The process can be used to fabricate molds on quartz or fused silica for nano-imprint lithography (NIL) in a step and flash configuration. The technique uses a mold transparent to UV radiation for the transformation of polymers, under the mold, during the pressing operation. Consequently, the table below proposes a configuration easily usable in a micro-electronic type environment.
In the aforementioned table, CVD stands for Chemical Vapor Deposition.
To produce diffraction gratings with largely submicron dimensions (a few tens of nanometers) on fused silica for deep UV optical interferometry applications, the materials B, B′ and C must be transparent to DUV radiation (wavelength less than 248 nm). The table below summarizes the possible choices for the various materials.
Obviously materials other than silicon can be used for the material A. For example, aluminum is totally compatible with the process. It suffices to use a bath of H3PO4 to eliminate the material selectively without affecting the shaped transparent material.
Chromium can also be used and removed using the chrome etch solution well known to the person skilled in the art.
Typically, four advantageous configurations can be produced with the present process:
Note that in the first and third configurations the final support is delimited by plane upper and lower surfaces, the patterns being delimited by interfaces between the constituent materials.
Applications of supports that can be obtained by means of the invention already referred to include molds for nano-imprint lithography and optical interferometric lithography masks; phase-shift optical masks for optical lithography can also be mentioned.
Application to the Fabrication of a Phase-Shift Mask.
The process as described above can easily be adapted for the fabrication of phase-shift masks.
Different transparent portions of the mask do not have the same thickness, the consequence of which is to modify the optical is path of the light beam through the mask. The technology very significantly increases the resolution that can be achieved with optical photolithography equipment [see “Resolution Enhancement Techniques” in Optical Lithography, A. K. Wong, 2001, SPIE Press] compared to using a binary mask, i.e. a mask including only opaque and transparent areas, all the same thickness. Different types of phase-shift mask exist. The table below summarizes the various possibilities that exist.
The method of the present invention can produce any of these phase-shift mask families. For example, for alternating masks for which etching of the transparent material (typically doped silica) is necessary, the steps are as follows:
With the present process, the steps are as follows:
The procedure is analogous with the support from
It should be noted that the invention achieves very good control over the dimensions of the patterns produced (both in width and in height), with sharp edges, which proves to be very difficult using known techniques, and this without limitation as to the nature (chemical composition, hardness, geometrical stability in service, ability to be covered effectively with a coating such as a non-stick coating in the case of a mold, etc.) of the materials used, which can therefore be chosen as a function of their future functions (in particular characteristics of transparency to particular kinds of radiation, heat resistance, mechanical strength, etc.); in particular, the invention produces patterns totally transparent to radiation such as UV. Moreover, it eliminates problems linked to etching quartz (in particular because of the correlation between the width and the depth of the etched areas) when 3D objects transparent to UV are to be produced, for example. Similarly, it avoids the formation of etch stop layers, which could not accurately produce the various height levels required with great accuracy anyway.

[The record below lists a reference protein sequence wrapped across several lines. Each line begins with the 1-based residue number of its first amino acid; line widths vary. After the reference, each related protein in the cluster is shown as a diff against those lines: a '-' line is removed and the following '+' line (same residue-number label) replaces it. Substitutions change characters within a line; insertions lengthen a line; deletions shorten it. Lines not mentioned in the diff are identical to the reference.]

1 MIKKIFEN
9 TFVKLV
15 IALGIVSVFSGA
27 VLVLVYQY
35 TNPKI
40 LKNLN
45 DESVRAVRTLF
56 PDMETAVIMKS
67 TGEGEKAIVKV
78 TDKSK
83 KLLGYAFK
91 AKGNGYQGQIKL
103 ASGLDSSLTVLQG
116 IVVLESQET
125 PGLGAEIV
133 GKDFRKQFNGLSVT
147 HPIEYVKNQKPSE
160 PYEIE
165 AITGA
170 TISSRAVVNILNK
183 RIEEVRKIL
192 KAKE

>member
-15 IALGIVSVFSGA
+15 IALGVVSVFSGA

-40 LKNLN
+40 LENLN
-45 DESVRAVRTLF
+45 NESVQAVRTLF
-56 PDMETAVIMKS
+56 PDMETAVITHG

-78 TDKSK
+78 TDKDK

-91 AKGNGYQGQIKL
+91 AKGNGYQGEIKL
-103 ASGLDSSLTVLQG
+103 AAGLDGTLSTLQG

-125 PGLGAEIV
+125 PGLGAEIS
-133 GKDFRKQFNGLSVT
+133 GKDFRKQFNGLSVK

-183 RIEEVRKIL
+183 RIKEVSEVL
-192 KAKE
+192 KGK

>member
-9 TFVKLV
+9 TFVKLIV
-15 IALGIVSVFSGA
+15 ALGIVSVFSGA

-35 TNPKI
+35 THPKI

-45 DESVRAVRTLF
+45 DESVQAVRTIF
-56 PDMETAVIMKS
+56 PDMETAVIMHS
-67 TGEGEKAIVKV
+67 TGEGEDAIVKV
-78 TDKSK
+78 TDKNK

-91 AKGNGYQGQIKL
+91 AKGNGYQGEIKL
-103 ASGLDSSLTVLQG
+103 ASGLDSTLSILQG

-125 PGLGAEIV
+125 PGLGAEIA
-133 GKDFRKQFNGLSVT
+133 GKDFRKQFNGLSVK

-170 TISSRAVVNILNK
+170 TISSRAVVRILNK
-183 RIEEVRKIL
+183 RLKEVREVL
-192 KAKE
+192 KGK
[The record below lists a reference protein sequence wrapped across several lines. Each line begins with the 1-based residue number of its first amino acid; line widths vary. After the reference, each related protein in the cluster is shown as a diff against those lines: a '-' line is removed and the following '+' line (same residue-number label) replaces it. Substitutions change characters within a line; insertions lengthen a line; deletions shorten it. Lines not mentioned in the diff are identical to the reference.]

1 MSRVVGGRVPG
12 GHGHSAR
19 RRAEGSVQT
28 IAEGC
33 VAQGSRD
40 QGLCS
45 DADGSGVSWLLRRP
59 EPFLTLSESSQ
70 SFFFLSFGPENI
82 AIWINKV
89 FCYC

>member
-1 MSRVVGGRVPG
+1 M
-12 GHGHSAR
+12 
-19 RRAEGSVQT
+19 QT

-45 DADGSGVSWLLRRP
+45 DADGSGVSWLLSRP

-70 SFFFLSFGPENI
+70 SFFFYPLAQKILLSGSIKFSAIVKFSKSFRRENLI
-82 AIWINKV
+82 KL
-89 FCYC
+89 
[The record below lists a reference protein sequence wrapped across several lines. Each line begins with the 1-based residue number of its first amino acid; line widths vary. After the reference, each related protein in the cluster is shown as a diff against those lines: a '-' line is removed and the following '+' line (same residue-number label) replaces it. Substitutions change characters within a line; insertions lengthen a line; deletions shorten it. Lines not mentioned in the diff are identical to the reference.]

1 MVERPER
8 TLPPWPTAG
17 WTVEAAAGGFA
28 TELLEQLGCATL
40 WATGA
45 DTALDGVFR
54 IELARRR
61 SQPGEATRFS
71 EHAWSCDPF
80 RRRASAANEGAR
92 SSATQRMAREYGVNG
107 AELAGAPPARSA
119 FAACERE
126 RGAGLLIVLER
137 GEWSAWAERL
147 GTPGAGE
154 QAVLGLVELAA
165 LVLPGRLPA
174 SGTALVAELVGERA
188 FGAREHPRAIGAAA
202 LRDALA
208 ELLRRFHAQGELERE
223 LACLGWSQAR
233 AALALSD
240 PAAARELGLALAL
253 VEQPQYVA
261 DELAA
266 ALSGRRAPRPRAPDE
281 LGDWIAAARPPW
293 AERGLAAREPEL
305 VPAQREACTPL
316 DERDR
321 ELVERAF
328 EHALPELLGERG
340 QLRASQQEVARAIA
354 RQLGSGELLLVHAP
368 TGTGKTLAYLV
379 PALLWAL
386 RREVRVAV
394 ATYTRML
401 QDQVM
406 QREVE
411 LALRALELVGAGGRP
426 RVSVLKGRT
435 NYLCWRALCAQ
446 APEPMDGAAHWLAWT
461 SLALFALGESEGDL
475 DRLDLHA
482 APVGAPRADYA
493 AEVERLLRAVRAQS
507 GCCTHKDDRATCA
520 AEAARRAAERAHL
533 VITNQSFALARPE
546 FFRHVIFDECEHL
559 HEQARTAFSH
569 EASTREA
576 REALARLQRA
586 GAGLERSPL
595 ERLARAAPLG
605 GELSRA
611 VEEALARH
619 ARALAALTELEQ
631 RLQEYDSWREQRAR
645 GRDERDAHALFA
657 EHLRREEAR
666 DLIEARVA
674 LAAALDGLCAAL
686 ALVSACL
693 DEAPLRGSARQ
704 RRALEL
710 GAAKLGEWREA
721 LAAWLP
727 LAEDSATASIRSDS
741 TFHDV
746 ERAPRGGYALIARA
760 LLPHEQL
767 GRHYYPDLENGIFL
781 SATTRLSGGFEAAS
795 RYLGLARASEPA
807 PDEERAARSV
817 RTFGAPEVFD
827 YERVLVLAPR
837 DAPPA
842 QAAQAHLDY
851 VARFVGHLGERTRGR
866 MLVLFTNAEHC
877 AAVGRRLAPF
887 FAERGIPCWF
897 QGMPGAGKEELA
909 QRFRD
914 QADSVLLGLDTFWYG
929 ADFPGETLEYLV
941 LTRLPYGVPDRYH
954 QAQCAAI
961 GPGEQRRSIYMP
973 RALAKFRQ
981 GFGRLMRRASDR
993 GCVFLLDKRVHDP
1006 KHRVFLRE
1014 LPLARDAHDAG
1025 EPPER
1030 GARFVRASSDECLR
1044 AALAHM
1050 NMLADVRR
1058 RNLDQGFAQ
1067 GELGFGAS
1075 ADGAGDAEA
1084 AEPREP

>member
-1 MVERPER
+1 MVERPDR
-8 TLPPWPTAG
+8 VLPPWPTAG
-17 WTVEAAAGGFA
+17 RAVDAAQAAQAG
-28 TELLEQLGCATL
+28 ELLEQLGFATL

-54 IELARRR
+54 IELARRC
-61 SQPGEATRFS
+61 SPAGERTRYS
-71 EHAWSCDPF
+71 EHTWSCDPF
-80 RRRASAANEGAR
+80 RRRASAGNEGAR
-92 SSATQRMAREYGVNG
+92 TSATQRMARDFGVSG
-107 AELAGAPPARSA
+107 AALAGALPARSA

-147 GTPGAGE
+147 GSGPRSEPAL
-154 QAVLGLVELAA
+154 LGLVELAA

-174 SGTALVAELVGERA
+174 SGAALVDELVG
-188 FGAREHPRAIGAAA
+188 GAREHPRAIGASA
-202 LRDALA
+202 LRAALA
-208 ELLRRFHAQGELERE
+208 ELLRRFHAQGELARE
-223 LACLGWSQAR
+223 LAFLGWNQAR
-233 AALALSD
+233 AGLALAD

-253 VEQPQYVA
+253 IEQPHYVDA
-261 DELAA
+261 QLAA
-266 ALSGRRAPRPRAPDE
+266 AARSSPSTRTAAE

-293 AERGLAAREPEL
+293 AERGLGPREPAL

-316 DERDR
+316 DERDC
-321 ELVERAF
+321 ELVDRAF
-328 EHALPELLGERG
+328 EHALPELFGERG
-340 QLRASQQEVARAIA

It should also be noted that the invention produces objects in which patterns have been formed without necessarily eliminating some of the stacked layers: thus the invention can form opaque patterns surrounded by a material transparent to a given radiation (for example UV).
It should further be noted that the invention can combine a number of materials within the support carrying the patterns, whether the patterns are (in whole or in part) of a material different from that of the support, whether some of the patterns are in one (or more) material(s) different from that (or those) of other patterns. For example, by choosing the material B′ and the material B appropriately in the stack of layers described with reference to the figures, there can be produced within the patterns strata of different materials, in order in particular to obtain different transparency or thermal effects; alternatively, some patterns can be produced in the material B and other patterns in the material B′; of course, the foregoing description refers to two different materials, but clearly there can be a greater number of materials B, B′, B″, etc. provided that those materials comply with the conditions set out in the definition given hereinabove of what constitutes a material B′. Furthermore, by choosing materials B and B′ different from the material C of the support, it is possible, for example, to form patterns in a material having a negative coefficient of thermal expansion (unlike the support), so that hot imprinting can produce patterns having geometries smaller than those with which the patterns are produced; this achieves a better resolution for the imprinted patterns than that with which the patterns of the mold are produced. Alternatively, an appropriate choice of the various coefficients of thermal expansion can facilitate extraction from the mold. The support itself can even be made from more than one material (C, C′, etc.) should that appear beneficial. Generally speaking, the possibility of choosing the various material B and B′ (or even B″, etc.) and C optimizes the constraints, in particular thermal and mechanical constraints, that the object produced by the invention may be required to comply with.